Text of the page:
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In-built checks protect against the flaws of Western-style democracies

By Harvey Morris | China Daily Global | Updated: 2019-10-09 09:45
The White House in Washington [Photo/IC]

In the United States, a president faces impeachment for allegedly conspiring with a foreign government and in the United Kingdom the highest court in the land has ruled a prime minister acted unlawfully by suspending Parliament.

The modern world's two oldest democracies appear to be undergoing a collective nervous breakdown just at a time when global challenges such as climate change are piling up on the international agenda.

The turmoil has not been confined to the Anglosphere. France's Emmanuel Macron is facing a revival of the gilet jaunes protests by those who believe their lives are being overlooked by an overweening elite.

The apparent cracks in the facade of Western democracy have generated a wave of soul-searching on both sides of the Atlantic, with political scientists-and the not so scientific-offering competing analyses on what went wrong.

The current Amazon US top 10 books list tells its own story. Topped by Timothy Snyder's Tyranny, a history of totalitarianism in the 20th century, it also includes two titles on the saga of US President Donald Trump including: Exonerated: The Failed Takedown of President Donald Trump by the Swamp. It is pretty clear in advance what position that one takes.

In the UK, it is something of a comfort that For the Record, the memoir of former prime minister David Cameron, who got the country into its current mess with an ill-thought-out Brexit referendum in 2016, is struggling in the number 18 spot.

The US media carry regular updates from psychologists and psychiatrists diagnosing the state of Trump's mental health, while in the UK the newspapers headline the latest examples of Prime Minister Boris Johnson's alleged dishonesty or moral turpitude.

Among the questions being posed these days, to borrow the soul-searching titles of a recent batch of publications, are: Can Democracy Survive in the Digital Age? and Can Democracy Survive Global Capitalism? David Runciman, author of How Democracy Ends might appear to have already made up his mind.

Elected, representative democracy is only one method of governance devised over the millennia of human history. It is a relatively recent one at that.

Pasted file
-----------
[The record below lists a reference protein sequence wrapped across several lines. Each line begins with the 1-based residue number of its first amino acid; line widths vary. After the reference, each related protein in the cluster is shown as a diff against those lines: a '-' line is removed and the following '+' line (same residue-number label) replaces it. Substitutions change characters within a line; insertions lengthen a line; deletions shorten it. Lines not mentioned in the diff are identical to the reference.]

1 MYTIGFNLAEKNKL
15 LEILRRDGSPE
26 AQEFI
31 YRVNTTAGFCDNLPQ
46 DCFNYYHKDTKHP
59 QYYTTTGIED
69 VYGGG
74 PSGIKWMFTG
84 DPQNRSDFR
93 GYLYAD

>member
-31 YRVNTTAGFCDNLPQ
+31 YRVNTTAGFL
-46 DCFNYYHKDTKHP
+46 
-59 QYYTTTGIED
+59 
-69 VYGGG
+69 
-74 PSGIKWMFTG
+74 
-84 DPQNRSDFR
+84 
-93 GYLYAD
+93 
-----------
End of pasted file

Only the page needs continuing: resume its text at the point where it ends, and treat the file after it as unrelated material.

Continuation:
And even those who embrace it acknowledge its shortcomings: regular elections can lead to short-termism among political decisionmakers, while the two-party system that prevails in the US and UK tends to silence alternative voices.

Given the challenges facing those countries, has modern democracy had its day, as some Western political scientists now appear to suggest?

At the outset, it is worth recalling that the system has faced worse challenges in the past. German democracy crumbled in the 1930s to be replaced by the totalitarianism of the Nazis who then overran the democracies of much of Europe.

Runciman insists that Europe is not reliving that bleak first half of the 20th century. But he acknowledges that there is widespread disgust these days with democratic politics.

The reasons are not hard to find. Declining incomes and a widening income gap, the pernicious rise of fake news, conspiracy theories and online trolling, and a general perception that politicians are out for themselves, have contributed to the contemporary malaise.

Runciman's view, however, is that Western democracies are confronting a mid-life crisis rather than their demise. He warns, however, that a key, underlying failure of the system is its inability to tackle fundamental underlying problems in society.

Politicians who think only as far as the next election are not very good at addressing existential threats facing the whole of humanity, notably climate change. Thinking about the end of the world, according to the author, "is too much for democracy to cope with".

The conclusion of Runciman and other analysts is that democracy will have to adapt if the system is to survive. Not all innovations will restore harmony, as Cameron's decision to solve a political conundrum with a yes-no UK plebiscite in 2016 starkly illustrates.

The current challenges facing Western-style democracy have clearly dented the post-Cold War ambitions of those who sought to promote it as a one-size-fits-all solution to global governance.

However, as a model for North America and Europe, no one has come up with a satisfactory alternative yet.

Supporters of Western-style democracy could argue that, both in the US and the UK, the system is actually working by allowing elected legislatures to protect voters from the actions of executives such as Trump and Johnson.

The Anglosphere is likely to recover from its current nervous breakdown. Checks and balances within the democratic system still have the capacity to check the machinations of those who seek to skirt the rules-or else replace them.

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